“When players don’t know you and you’re the underdog in every match, you have nothing to lose against the top players and that can help you to play really well,” Ostapenko told The Independent. “My opponents didn’t know me that well, because I was still new to the tour. But after I won in Paris, everyone knew me and they knew how I played. They knew how to prepare to play against me, so that was way harder for me.”
”The situation turns around when you’re the Grand Slam champion. You’re the favourite and it’s your opponents who have nothing to lose against you. That’s the hardest part of it all.”
Sometimes it is very easy to get caught up in the moment and not look at things from a wider perspective. Raducanu has proven that she has the ability to win the biggest tournaments in the world and produces tennis that millions around the world only dream of having. But she is still young and is yet to spend a full year on the Tour.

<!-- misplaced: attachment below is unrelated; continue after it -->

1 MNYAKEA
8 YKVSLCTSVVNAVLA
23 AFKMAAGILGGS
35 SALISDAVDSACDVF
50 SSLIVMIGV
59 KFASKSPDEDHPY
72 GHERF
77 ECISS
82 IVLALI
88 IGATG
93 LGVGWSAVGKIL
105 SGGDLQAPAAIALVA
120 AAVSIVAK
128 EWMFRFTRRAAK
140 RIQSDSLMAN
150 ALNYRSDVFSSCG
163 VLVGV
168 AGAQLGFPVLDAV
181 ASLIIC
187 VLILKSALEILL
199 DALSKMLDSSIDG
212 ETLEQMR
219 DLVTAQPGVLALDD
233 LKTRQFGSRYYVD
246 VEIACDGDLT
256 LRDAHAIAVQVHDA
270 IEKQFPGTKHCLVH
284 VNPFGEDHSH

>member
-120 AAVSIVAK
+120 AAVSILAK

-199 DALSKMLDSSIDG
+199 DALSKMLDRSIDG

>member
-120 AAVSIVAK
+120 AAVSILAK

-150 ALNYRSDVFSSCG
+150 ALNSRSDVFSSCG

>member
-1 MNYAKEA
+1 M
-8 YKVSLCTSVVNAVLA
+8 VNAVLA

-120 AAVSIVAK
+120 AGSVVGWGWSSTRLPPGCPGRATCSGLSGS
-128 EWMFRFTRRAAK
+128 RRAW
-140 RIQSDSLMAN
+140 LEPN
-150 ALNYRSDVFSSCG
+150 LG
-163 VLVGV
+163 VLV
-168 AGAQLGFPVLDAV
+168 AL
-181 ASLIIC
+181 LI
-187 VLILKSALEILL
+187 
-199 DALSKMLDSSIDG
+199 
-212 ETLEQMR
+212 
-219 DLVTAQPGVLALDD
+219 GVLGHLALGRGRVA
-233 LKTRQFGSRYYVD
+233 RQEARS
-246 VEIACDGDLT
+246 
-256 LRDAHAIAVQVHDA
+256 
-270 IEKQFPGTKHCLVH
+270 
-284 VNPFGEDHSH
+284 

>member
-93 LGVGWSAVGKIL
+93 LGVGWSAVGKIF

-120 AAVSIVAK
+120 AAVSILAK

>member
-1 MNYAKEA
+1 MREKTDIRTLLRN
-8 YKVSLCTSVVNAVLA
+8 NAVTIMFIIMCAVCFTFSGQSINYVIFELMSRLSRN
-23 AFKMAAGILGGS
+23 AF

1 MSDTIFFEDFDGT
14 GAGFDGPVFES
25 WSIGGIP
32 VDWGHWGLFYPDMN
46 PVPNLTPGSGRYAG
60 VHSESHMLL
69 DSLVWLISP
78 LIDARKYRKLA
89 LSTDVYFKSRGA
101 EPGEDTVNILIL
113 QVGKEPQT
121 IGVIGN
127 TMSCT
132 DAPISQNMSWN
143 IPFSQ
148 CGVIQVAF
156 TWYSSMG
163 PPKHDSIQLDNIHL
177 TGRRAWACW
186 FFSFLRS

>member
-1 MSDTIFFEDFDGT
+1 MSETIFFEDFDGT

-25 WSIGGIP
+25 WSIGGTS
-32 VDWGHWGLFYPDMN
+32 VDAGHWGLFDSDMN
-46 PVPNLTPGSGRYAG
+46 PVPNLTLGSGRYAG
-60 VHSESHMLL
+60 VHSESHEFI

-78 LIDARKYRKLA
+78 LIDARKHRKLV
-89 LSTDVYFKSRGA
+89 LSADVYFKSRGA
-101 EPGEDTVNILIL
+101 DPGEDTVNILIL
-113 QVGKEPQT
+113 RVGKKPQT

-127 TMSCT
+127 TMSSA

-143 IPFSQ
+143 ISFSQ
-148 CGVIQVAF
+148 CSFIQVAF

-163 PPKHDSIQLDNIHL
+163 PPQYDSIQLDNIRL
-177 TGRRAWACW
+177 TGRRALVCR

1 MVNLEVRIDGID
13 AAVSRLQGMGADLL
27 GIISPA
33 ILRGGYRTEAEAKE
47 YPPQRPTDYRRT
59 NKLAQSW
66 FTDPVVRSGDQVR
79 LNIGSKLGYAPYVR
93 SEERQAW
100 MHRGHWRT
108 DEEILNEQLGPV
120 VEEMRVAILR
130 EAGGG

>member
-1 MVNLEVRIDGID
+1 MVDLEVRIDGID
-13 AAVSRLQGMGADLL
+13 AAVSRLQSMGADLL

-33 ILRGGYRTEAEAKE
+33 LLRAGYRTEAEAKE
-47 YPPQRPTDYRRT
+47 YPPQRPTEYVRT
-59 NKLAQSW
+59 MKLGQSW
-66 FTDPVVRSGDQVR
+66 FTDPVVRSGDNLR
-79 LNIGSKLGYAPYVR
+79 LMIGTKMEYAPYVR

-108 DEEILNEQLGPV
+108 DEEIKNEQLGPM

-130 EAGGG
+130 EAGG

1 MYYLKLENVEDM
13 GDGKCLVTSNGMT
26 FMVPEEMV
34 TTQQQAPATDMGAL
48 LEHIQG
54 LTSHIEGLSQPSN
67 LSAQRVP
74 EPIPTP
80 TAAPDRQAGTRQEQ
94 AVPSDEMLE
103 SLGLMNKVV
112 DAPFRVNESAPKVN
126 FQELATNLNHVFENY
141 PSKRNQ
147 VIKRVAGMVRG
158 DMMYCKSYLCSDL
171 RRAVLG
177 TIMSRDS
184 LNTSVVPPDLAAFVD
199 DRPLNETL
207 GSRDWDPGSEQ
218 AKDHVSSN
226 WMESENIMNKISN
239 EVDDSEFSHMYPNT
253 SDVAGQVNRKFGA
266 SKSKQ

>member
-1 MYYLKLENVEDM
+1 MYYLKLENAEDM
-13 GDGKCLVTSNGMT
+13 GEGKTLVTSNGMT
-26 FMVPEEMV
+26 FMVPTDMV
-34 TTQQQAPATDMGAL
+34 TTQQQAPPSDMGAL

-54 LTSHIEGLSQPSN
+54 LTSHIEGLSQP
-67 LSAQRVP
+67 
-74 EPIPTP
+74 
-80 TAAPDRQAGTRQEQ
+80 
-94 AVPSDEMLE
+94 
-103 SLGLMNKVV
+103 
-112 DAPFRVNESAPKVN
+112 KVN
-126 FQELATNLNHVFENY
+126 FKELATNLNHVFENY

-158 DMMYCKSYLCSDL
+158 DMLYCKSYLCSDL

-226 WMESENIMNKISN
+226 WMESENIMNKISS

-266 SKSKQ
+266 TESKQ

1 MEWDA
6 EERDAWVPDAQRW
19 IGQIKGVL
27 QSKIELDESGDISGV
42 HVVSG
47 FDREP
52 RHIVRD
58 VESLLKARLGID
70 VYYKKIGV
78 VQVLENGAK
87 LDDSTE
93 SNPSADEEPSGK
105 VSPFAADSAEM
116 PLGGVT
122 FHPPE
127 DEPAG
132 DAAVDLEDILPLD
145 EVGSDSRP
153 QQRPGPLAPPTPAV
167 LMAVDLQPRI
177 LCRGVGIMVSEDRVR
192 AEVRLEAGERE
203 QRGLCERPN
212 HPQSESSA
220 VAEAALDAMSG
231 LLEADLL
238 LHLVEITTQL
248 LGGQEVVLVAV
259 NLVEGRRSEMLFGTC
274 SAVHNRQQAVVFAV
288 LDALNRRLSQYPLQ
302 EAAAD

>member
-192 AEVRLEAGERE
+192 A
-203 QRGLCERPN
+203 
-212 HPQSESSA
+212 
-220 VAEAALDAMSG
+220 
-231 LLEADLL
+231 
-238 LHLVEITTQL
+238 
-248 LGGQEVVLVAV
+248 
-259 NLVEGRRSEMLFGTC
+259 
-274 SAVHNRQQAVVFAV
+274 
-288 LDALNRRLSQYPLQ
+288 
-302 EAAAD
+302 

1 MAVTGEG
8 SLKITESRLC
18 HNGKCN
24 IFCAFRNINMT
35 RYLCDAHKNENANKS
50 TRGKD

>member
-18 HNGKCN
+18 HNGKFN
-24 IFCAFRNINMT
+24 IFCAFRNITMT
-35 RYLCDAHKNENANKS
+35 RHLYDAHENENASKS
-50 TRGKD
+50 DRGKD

As 2022 beckons Raducanu will be guided by Torben Beltz who is known for his work with Angelique Kerber. Many will be talking up her chances of winning the Australian Open but is it the right thing to do?
Historically many players have become media sensations overnight if you look at the performances of Stephens and Ostapenko when they won their maiden Grand Slams. However, those who are referred to as greats of the games are the ones who are able to replicate this on multiple occasions and consistently.
Only time will tell if Raducanu will be known as a sensation or as a great. The important thing for Raducanu in 2022 isn’t how she fares at the Australian Open, it is how she performs at every Grand Slam throughout the year.
As former world No.1 King once said – “Champions keep playing until they get it right.”
1st December 2021: The Day Women’s Tennis Held China Accountable For Their Actions
With millions at stake, the WTA stands firmly behind their players.